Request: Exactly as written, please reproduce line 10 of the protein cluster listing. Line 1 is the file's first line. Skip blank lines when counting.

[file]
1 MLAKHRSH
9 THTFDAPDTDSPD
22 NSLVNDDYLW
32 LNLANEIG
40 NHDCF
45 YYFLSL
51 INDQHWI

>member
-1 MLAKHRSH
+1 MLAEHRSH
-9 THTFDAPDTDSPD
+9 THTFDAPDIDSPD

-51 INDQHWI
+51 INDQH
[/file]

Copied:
+1 MLAEHRSH